In a video uncovered by Scott Dworkin, co-founder of the activist Democratic Coalition group, California congressional rep Devin Nunes is seen defending the use of the racial epithet "n****r" against his congressional colleague, Georgia rep John Lewis. Nunes made the comments in a 2010 C-Span interview, in response to a question about a "Tea Party" protest against the then-new Affordable Care Act, as Salon.com reported.
Dworkin first uncovered and posted the Nunes video in March, but reposted the clip via Twitter on Friday, following two weeks of hearings in the Donald Trump impeachment inquiry. During the televised hearings, Nunes — the highest-ranking Republican on the House Intelligence Committee — emerged as perhaps Trump's leading defender.
In the hearings, Nunes frequently pushed a discredited theory that Ukraine, not Russia, interfered in the 2016 presidential election — on the side of Democrat Hillary Clinton, not Trump — even once citing a pro-Russian Ukrainian politician who may have been one of the originators of that debunked theory.
In the video, which may be seen below on this page, Nunes claims that the Tea Party protesters were responding to "totalitarian tactics" by Democrats, saying that such alleged tactics cause people to "begin to act crazy."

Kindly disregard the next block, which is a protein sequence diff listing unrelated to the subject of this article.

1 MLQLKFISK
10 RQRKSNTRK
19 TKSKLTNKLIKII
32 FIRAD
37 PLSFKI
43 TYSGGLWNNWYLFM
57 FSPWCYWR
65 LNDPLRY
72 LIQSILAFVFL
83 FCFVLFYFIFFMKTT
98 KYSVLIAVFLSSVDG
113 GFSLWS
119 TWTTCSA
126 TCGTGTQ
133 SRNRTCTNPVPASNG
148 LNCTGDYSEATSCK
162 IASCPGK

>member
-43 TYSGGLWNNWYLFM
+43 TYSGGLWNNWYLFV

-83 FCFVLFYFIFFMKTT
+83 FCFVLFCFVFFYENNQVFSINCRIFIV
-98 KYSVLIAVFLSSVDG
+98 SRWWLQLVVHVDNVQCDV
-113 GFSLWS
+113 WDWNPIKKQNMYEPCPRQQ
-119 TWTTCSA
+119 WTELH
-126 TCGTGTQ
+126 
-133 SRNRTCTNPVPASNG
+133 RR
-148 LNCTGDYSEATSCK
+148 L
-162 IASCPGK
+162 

"There's people that have every right to say what they want. If they wanna smear someone, they can do it," Nunes told the C-Span Washington Journal program.Nunes defended the Tea Party protesters — a crowd estimated at 20,000 — against charges of racism, saying "not all of them were doing that."
Though Nunes in the video defends the rights of "people" to "say what they want," the Fresno, California, representative in March filed a lawsuit against Twitter over a parody account known as "Devin Nunes' Cow," according to a Los Angeles Times report.
In the lawsuit, Nunes seeks $250 million in damages from the social media platform. By calling him a "treasonous cowpoke" and "udder-ly worthless," among other putdowns, the account and two other, similar Twitter accounts damaged his reputation and caused him to win his 2018 reelection vote by a smaller margin than he otherwise may have, Nunes claims.
Lewis, who has served in Congress since 1987, was one of the top civil rights leaders during the nonviolent protests led by Dr. Martin Luther King in the early 1960s, according to Biography.com. He spoke at the "March on Washington" in 1963, at which King delivered his iconic "I Have a Dream" speech.
In 1965, Lewis led a march by civil rights protesters from Selma, Alabama, to Montgomery. The demonstration became known as "Bloody Sunday," due to violent attacks against the protesters by Alabama state troopers. Lewis suffered a fractured skull in the demonstration.